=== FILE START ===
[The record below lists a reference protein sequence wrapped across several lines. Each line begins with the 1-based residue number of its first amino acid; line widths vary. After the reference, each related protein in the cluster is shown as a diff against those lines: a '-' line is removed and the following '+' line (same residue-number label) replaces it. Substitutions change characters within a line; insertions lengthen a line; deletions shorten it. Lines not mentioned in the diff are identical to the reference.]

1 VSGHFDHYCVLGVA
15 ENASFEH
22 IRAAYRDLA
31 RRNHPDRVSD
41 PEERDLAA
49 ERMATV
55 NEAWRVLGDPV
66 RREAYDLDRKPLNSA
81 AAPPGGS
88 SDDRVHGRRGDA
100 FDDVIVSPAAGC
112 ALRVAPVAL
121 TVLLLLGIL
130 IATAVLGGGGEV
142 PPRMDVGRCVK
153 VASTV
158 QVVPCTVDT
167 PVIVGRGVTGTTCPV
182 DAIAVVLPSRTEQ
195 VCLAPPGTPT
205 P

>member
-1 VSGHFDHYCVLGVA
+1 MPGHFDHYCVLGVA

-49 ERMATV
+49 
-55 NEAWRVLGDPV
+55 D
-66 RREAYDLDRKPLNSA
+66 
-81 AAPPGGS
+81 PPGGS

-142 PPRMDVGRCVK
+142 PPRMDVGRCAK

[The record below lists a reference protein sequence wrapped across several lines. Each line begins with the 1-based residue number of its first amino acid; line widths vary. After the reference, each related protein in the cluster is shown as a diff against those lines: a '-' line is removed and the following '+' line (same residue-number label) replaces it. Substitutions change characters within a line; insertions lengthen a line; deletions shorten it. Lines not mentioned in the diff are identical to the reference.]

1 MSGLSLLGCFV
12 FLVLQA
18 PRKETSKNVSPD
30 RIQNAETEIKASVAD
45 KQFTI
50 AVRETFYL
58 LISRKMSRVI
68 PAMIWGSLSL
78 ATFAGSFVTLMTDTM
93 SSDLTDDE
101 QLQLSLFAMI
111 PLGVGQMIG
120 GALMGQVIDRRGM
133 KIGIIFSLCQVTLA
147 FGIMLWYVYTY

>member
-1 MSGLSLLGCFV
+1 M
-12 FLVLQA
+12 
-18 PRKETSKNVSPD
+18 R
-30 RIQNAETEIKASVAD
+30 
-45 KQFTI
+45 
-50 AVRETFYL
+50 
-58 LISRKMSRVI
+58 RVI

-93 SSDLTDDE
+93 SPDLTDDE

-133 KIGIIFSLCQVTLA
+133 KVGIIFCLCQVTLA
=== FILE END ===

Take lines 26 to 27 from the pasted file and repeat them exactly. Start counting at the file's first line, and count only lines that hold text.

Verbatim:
-49 ERMATV
+49 